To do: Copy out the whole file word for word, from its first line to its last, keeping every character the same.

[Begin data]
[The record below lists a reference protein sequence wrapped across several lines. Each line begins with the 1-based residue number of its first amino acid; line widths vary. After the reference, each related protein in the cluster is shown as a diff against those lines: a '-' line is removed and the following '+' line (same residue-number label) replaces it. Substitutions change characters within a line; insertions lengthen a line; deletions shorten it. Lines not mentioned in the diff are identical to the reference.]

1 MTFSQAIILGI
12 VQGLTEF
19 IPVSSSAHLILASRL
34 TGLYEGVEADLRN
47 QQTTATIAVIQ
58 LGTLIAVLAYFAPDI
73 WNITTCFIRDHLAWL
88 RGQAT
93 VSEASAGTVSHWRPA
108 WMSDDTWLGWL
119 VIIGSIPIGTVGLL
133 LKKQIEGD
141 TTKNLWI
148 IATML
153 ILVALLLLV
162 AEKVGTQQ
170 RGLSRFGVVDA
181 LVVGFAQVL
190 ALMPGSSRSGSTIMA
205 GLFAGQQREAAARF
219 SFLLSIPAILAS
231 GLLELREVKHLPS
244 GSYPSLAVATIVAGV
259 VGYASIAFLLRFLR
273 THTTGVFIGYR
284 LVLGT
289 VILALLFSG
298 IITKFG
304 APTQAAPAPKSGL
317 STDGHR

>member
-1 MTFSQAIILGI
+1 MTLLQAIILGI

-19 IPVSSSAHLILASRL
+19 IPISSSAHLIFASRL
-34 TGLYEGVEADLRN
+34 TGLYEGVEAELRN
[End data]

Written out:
[The record below lists a reference protein sequence wrapped across several lines. Each line begins with the 1-based residue number of its first amino acid; line widths vary. After the reference, each related protein in the cluster is shown as a diff against those lines: a '-' line is removed and the following '+' line (same residue-number label) replaces it. Substitutions change characters within a line; insertions lengthen a line; deletions shorten it. Lines not mentioned in the diff are identical to the reference.]

1 MTFSQAIILGI
12 VQGLTEF
19 IPVSSSAHLILASRL
34 TGLYEGVEADLRN
47 QQTTATIAVIQ
58 LGTLIAVLAYFAPDI
73 WNITTCFIRDHLAWL
88 RGQAT
93 VSEASAGTVSHWRPA
108 WMSDDTWLGWL
119 VIIGSIPIGTVGLL
133 LKKQIEGD
141 TTKNLWI
148 IATML
153 ILVALLLLV
162 AEKVGTQQ
170 RGLSRFGVVDA
181 LVVGFAQVL
190 ALMPGSSRSGSTIMA
205 GLFAGQQREAAARF
219 SFLLSIPAILAS
231 GLLELREVKHLPS
244 GSYPSLAVATIVAGV
259 VGYASIAFLLRFLR
273 THTTGVFIGYR
284 LVLGT
289 VILALLFSG
298 IITKFG
304 APTQAAPAPKSGL
317 STDGHR

>member
-1 MTFSQAIILGI
+1 MTLLQAIILGI

-19 IPVSSSAHLILASRL
+19 IPISSSAHLIFASRL
-34 TGLYEGVEADLRN
+34 TGLYEGVEAELRN